The war has also become a dividing line at the United Nations, where some African leaders have condemned the invasion and others have refused. The situation has sparked alarm about the potential for a new Cold War dynamic, where global competition leaves Africa caught in the middle.

Harris was careful to emphasize that the U.S. outreach was independent of geopolitical rivalries.

"Yes, we are concerned with security. We are concerned with what is happening on the globe as a whole. We are clear-eyed about that," she said. "But this trip is motivated by the importance of the direct relationship between the United States and Ghana, and as I travel the continent, with those countries as well."

Sen. Chris Coons, a Delaware Democrat who has worked extensively on African issues and joined Harris for the trip to Ghana, said that it "would be a tragic error to disrespect the legitimate hopes and interests of African people."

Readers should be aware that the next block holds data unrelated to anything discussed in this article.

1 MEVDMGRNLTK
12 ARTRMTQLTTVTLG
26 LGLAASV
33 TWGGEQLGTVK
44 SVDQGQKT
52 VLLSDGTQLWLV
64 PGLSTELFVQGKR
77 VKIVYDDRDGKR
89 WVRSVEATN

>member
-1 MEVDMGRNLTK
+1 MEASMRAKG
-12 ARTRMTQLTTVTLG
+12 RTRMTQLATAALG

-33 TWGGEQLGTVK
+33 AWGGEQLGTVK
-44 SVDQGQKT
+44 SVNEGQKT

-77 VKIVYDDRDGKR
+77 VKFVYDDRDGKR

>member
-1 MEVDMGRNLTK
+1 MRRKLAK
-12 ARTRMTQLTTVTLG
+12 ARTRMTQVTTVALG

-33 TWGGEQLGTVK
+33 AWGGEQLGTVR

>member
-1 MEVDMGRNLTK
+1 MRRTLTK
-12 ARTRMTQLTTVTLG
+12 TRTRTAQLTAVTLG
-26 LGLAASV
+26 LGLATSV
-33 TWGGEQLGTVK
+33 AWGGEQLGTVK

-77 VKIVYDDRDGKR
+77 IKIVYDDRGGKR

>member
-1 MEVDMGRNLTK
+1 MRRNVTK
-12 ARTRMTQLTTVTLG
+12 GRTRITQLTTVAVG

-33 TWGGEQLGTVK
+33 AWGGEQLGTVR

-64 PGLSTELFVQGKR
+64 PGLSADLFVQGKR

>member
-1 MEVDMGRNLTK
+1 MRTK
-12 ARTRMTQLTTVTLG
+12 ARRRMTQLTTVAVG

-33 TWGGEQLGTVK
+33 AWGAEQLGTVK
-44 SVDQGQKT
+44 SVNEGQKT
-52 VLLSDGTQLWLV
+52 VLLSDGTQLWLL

The United States has sent troops to train militaries from Ghana and other countries in the hopes of bolstering their defenses against local offshoots of al-Qaida and the Islamic State. However, other countries have turned to the Russian mercenary force known as Wagner, which has been on the front lines of Russia's war in Ukraine but also has a presence in Africa.

Wagner began operating in Mali, which ousted French troops based there, and there are concerns that it will also deploy to Burkina Faso, where France also ended its military presence. Ghana recently accused Burkina Faso's leaders, which took power in a coup last year, of already seeking help from Wagner.

Akufo-Addo called terrorism a "poison" and said "we're spending a lot of sleepless nights trying to make sure we're protected here." Sporadic fighting has already increased in Ghana's north, which borders Burkina Faso.

Akufo-Addo also expressed concern that Wagner could expand its footprint in the region.

"It raises the very real possibility that once again our continent is going to become the playground for a great power conflict," he said.